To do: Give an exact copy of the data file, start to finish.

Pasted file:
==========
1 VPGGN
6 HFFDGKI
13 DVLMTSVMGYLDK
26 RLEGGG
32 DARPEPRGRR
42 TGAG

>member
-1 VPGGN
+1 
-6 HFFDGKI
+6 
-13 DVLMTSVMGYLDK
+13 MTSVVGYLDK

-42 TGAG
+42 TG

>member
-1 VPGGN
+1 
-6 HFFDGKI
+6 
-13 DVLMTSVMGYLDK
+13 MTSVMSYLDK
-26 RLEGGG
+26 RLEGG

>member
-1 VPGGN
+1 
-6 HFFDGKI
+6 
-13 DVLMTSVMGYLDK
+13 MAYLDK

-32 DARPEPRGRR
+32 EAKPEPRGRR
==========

1 VPGGN
6 HFFDGKI
13 DVLMTSVMGYLDK
26 RLEGGG
32 DARPEPRGRR
42 TGAG

>member
-1 VPGGN
+1 
-6 HFFDGKI
+6 
-13 DVLMTSVMGYLDK
+13 MTSVVGYLDK

-42 TGAG
+42 TG

>member
-1 VPGGN
+1 
-6 HFFDGKI
+6 
-13 DVLMTSVMGYLDK
+13 MTSVMSYLDK
-26 RLEGGG
+26 RLEGG

>member
-1 VPGGN
+1 
-6 HFFDGKI
+6 
-13 DVLMTSVMGYLDK
+13 MAYLDK

-32 DARPEPRGRR
+32 EAKPEPRGRR